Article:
I have come to appreciate some of the performances as the distance from Thursday night increases. A young grade presented a piece by simulating a pond. It may sound a bit abstract, but with a narrator, a ball of yarn, and passing it back and forth - the idea of habitat and the web of connectivity can be made. All I know is - there were plenty of video cameras capturing the moment.

One of our favorites was the classroom of "clowns." They were brave and funny. An alltime classic:

Clown 1: Do you have holes in your underwear?
Clown 2: No! How rude of you to ask.
Clown 1: Well then, how do you put them on?


Flower was in the improv group of grade 7. Who knew she had that in her? The class did well and we were very impressed with the effort.
Flower is center stage (long brown sleeves)
Joe perfomed in the grade 9 garage band - he was on bass guitar. His teacher said he took to it "like a duck to water." *sigh*

Anyway, typically after this type of event, we'd take ourselves to the Dairy Queen. Of course that isn't possible here, so we walked up to a nearby eis haus and then continued meandering about town for a few minutes. I took the following pictures to show you the beauty of where we live and perhaps entice a couple of you to come visit us.

Marie, John, Joe, Flower

John, Marie, Flower, Joe

In this photograph, taken on the alte brucke (old bridge), you can see our building (over John's right shoulder - white building, red roof, attic windows) and you can also see the castle in the upper right hand corner. You can't see the Neckar River - the trees just on the left side of the frame are on the river bank.

Taking time for ice cream and snapshots with my family is where it's at.

Thursday, June 18, 2009

Schnitzel Wednesday, Protests, & Fat Quarters

Wednesdays are generally pretty calm around here, but yesterday proved to be interesting.

Near John's office is a small canteen that offers a limited daily menu, but once a week it's Schnitzel Wednesday! Woo hoo. Oh, mercy it's so yummy. His office is only about 18km from home, but an hour by streetcar or 20 minutes by BMW. Yesterday, Marie and I took the streetcar out to his office, enjoyed a wonderful lunch together, stopped at the bookstore on base, and made our way home afterwards. Thing is - yesterday, that roundtrip took 4.5 hours.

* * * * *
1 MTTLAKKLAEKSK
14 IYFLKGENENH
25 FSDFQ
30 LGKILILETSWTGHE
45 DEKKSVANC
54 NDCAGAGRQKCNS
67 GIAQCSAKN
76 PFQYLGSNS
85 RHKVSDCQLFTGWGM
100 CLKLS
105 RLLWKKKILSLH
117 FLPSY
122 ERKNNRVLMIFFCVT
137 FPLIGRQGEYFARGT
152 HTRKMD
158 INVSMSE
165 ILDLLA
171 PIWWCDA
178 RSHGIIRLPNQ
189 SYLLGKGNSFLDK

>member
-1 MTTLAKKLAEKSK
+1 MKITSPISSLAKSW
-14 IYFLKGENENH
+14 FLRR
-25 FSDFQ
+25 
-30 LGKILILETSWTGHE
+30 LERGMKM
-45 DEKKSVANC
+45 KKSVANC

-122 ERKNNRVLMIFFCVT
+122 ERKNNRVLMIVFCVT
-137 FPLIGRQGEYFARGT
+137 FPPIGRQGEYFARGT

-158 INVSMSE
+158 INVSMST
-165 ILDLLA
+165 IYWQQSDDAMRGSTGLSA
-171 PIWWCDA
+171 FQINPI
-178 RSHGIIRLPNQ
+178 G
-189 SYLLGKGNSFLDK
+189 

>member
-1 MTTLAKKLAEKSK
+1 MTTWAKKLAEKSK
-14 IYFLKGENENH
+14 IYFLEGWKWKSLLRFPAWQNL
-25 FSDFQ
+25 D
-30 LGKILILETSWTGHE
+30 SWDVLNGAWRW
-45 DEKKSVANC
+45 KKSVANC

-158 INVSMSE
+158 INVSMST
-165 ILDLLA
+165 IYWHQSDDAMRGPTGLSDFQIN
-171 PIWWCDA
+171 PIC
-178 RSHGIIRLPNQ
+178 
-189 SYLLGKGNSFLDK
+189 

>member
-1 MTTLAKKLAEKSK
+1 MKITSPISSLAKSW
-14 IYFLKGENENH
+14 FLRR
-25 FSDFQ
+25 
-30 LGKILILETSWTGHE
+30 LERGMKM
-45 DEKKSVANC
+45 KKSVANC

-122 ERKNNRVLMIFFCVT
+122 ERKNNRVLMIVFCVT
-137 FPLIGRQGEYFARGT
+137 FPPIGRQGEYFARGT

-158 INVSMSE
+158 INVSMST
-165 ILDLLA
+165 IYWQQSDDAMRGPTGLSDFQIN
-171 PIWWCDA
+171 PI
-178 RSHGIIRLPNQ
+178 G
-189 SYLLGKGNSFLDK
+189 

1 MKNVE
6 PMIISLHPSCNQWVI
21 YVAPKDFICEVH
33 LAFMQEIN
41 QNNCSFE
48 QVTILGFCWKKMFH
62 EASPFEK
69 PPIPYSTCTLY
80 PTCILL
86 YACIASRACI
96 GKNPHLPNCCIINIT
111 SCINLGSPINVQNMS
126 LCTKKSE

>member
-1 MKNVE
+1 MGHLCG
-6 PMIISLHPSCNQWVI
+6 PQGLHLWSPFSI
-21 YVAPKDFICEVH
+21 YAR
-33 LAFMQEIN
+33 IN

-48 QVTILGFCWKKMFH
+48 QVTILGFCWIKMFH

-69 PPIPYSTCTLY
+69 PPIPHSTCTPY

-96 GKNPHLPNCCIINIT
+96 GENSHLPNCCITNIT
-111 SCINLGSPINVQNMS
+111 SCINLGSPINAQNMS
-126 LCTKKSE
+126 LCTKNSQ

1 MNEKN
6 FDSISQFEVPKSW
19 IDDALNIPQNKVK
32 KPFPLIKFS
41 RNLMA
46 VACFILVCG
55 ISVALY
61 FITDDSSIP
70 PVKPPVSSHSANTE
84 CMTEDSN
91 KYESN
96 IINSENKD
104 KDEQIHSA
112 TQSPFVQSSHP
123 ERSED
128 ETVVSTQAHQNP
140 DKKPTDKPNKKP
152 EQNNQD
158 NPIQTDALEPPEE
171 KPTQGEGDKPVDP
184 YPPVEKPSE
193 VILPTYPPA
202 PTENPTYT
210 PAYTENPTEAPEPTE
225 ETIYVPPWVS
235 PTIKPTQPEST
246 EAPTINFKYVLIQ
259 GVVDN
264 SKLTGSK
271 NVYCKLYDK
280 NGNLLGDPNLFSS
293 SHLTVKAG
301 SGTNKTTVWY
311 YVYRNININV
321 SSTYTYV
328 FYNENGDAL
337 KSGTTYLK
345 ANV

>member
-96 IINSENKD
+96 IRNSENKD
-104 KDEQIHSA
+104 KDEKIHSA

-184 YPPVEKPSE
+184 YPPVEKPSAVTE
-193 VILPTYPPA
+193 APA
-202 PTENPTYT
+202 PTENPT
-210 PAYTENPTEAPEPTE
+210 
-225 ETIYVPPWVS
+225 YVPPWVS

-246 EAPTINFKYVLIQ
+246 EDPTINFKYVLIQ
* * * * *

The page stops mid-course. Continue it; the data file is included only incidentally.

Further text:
We opted to ride our bikes from home to Bismarkplatz (1.1km) away and the nearest stop for the streetcar out to Mannheim. However, we literally landed ourselves in the middle of a massive student protest as we attempted to ride through Universitätsplatz. I love an awesome student rally complete with makeshift drums, bullhorns, whistles, cowbells, chanting, a couple news crews, banners, plackards, handbills, and dressed up clowns (literally, complete w/red noses) directing the bus and bike traffic. The Polizei were milling about the fringes, but otherwise seemed to be in a 'watch and wait' posture. It took us 10 minutes to navigate maybe 80 yards - good times in Heidelberg!

Later in the day, Marie went on line to figure out what the students were striking against. It was a perrineal favorite - tuition. The twist is ... German university students don't pay tuition (it's covered with sky-high taxes). The government wants to charge 500€ per semester. From our perspective, if all of college cost approx $700 - it would be time to party not time to protest. A favorite slogan we learned - "Money for education, not banks!"

But hey, I'm not going to be the one to rain on that parade .... Power to the People.